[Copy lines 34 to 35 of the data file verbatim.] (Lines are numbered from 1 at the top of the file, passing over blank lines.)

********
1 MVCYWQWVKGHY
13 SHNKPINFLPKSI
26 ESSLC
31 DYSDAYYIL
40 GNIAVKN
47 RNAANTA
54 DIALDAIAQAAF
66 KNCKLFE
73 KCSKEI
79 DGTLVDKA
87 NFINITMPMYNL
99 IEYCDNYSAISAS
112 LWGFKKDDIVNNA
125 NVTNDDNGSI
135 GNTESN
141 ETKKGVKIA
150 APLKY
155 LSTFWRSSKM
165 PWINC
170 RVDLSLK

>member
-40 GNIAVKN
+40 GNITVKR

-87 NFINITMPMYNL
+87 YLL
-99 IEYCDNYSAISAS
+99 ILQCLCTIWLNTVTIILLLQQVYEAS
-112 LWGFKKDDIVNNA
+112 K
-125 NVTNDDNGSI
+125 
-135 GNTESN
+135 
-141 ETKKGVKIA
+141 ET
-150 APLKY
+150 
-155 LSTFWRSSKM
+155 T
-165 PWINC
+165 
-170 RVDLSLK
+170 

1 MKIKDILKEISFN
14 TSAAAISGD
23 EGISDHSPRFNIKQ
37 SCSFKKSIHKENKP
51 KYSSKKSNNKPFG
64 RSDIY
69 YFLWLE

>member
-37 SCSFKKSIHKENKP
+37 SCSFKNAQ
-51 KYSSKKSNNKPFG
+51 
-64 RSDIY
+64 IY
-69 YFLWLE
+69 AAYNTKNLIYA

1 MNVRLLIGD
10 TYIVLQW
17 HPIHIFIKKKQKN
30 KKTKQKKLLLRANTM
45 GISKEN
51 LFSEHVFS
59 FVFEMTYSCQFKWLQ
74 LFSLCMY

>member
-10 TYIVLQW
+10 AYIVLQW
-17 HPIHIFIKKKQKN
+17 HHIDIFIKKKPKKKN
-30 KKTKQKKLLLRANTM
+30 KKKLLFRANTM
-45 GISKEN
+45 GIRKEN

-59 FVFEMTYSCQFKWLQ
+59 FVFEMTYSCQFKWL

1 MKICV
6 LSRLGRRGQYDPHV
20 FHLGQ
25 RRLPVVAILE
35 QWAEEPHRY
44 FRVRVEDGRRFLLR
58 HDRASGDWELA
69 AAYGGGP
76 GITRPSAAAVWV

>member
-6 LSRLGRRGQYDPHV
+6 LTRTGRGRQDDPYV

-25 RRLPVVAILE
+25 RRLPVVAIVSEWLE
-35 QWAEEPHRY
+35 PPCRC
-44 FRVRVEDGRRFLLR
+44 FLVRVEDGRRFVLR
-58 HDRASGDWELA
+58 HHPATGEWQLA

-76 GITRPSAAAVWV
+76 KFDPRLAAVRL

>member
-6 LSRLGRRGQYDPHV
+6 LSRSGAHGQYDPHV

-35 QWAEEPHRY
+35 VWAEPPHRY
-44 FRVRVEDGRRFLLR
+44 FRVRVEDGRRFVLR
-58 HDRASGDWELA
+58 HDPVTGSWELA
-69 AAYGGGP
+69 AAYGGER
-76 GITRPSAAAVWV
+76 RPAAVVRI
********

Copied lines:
-141 ETKKGVKIA
+141 ET